Impact of littering on chronic respiratory diseases Most people litter every day and they dismiss their careless actions as harmless but research has shown that whether littering is intentional or unintentional, large or small, it drastically affects the environment for years to come.

Costa Matyavira, Correspondent

According to the World Health Organisation, chronic respiratory diseases (CRDs) are diseases of the airways and other structures of the lung. Some of the most common ones are asthma, chronic obstructive pulmonary disease (COPD), occupational lung diseases and pulmonary hypertension. CRDs are not curable, those affected rely on various forms of management to survive.

Chronic obstructive pulmonary disease is a common lung disease that causes restricted airflow and breathing problems. It is a combination of emphysema and chronic bronchitis. Emphysema refers to damage of tiny air sacs of the lungs. Chronic bronchitis is inflammation of the airways. WHO insists that COPD is more than a “smoker’s cough.”

The CDC explains that the main cause of COPD is tobacco smoking. Other risk factors of COPD as propounded by WHO include tobacco smoking or passive exposure to second hand smoke, asthma in childhood, air pollution, occupational chemicals and dusts, and frequent lower respiratory infections during childhood that prevent maximum lung growth.

Signs and symptoms of COPD according to the CDC include

  1. a) Difficulties in breathing during daily activities
  2. b) Wheezing and a continuous cough that contains mucus. Other symptoms include, lack of energy and loss of body weight.

WHO propounds that people with COPD can easily have pneumonia, lung cancer, heart problems, weak muscles and brittle bones, depression and anxiety.


Littering is a deliberate act of discarding rubbish on clean places causing them to be untidy. A study by KAB in America states that litter includes empty bottles, plastic bags, boxes and mainly cigarette butts. A report in 2024 by states that cigarette butts are actually the most abundant form of plastic waste in the world, with about 4.5 trillion butts polluting the global environment.  According to Texas Disposal System, littering results in air pollution, land pollution and ocean pollution. Some of the reasons why people litter include laziness, lack of knowledge on the effects of littering, failure to enforce laws and taking littering as a culture.

According to fact finder, littering can cause and propagate effects of COPD in the following ways.

Open burning of litter such as cigarette butts and other forms of plastics can release toxic chemicals and fine particles into the air. A lot of people suffer from passive smoking. This causes respiratory tract infections such as flu, common colds and acute bronchitis. Persistent burning of litter exposes people to polluted air for long periods. Continuous exposure to polluted air causes acute bronchitis (temporary inflammation of the airways) to become chronic bronchitis (permanent inflammation of the airways).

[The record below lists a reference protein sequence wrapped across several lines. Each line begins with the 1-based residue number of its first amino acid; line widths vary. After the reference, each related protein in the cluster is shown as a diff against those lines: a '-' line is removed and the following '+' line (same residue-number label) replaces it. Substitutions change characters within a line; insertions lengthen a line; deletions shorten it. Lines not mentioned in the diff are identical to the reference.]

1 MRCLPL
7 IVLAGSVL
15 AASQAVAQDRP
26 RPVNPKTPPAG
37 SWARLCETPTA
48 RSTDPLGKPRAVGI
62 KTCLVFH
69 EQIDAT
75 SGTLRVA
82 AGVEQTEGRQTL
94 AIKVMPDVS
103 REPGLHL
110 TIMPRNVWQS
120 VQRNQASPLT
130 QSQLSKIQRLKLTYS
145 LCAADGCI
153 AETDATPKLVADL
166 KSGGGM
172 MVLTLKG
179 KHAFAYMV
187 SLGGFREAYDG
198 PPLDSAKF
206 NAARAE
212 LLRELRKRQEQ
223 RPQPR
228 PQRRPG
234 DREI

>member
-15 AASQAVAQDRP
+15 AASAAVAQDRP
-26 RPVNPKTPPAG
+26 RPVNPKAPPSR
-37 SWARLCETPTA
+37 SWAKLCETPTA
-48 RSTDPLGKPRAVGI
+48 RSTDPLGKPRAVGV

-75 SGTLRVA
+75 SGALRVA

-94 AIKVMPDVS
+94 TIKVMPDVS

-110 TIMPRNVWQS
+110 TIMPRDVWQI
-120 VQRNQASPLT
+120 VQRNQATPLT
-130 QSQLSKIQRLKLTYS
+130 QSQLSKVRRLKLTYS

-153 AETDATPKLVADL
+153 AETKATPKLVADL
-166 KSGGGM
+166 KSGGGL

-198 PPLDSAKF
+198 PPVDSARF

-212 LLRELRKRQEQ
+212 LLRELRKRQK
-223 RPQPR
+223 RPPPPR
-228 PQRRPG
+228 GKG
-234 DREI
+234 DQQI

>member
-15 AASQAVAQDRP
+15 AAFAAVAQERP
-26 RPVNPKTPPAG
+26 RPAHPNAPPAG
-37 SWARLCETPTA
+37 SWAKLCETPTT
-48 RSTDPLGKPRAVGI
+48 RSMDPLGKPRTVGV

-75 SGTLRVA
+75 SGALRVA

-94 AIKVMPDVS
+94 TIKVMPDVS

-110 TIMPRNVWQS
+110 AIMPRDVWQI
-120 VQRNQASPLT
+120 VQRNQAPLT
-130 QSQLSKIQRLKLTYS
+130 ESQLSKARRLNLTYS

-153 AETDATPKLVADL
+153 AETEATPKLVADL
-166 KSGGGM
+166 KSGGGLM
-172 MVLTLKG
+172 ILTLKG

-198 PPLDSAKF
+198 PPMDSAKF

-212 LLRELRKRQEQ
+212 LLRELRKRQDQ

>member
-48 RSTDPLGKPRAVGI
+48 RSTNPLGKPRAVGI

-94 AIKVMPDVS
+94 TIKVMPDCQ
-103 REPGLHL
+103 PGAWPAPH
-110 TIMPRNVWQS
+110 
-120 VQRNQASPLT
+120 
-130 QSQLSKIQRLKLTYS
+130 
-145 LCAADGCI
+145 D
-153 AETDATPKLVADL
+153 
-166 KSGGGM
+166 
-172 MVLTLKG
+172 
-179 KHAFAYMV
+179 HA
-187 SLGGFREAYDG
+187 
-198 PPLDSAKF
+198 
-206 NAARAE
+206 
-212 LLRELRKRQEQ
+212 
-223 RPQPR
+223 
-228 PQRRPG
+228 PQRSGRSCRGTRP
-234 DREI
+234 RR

Moreover, continuous breathing of dirty air causes permanent damage to lung air sacs which is known as emphysema. Due to damaged air sacs (emphysema) the lung loses its elasticity and fails to fully expand and contract during a normal breathing cycle. When emphysema combines with chronic bronchitis, the resultant condition is COPD. This is illustrated by a simple equation.

Chronic bronchitis + emphysema = COPD

Polluted air also triggers asthma which is a risk factor of chronic bronchitis.

According to the World Economic Forum, open burning of waste is common around the world and is a major source of air pollution. It means a lot of people are exposed to second hand (passive) smoking and  are at risk of developing COPD and other respiratory tract infections.

The forum also insists that waste plastic also causes climate change. Waste plastic washed away into the ocean releases gases (methane and ethylene) under the effect of sunlight energy which causes global warming. According to WHO, change of climate causes air pollution, veld fires, droughts, cyclones and heat waves that can cause and increase effects of COPD.

Smoke from veld fires, dust from droughts and heat waves also increase carbon dioxide levels and reduce oxygen levels in the atmosphere. This further affects the breathing cycle of people already suffering from this condition by causing further shortness of breath and amplified wheezing. This can lead to complications such as lung cancer, pneumonia, heart failure and eventually death.

People with COPD need a balanced diet. Lack of food leads to increased weight loss, lack of energy and swelling of ankles.

WHO Cluster Lead of communicable and non-communicable diseases, Dr Anderson Chimusoro recently said at the current rate, it is predicted that NCDs such as COPD would be the main cause of death and illnesses in the African region by 2030 if urgent steps are not taken.

However, this is also a global prediction.


Monthly continental clean-up day campaigns such as Africa Clean-up Day should be implemented so as to counter the rate of littering in each continent. This is another major Net Zero measure which Climate Action should take into consideration. It is a quicker method of reducing the amounts of carbon dioxide, methane and ethylene in the atmosphere so as to keep global warming to no more than 1.5 degrees celsius as per Paris Agreement by the UN.

Cleaning continents on a monthly basis speeds up recycling of plastics thereby reducing the amount of garbage on the environment. Getting rid of garbage assists in eradicating diseases such as malaria and cholera which can further compromise the immune systems of people with CRDs. This slows down the morbidity and mortality rates from COPD.

*Costa Matyavira is a researcher and can be contacted on +263778949614 .

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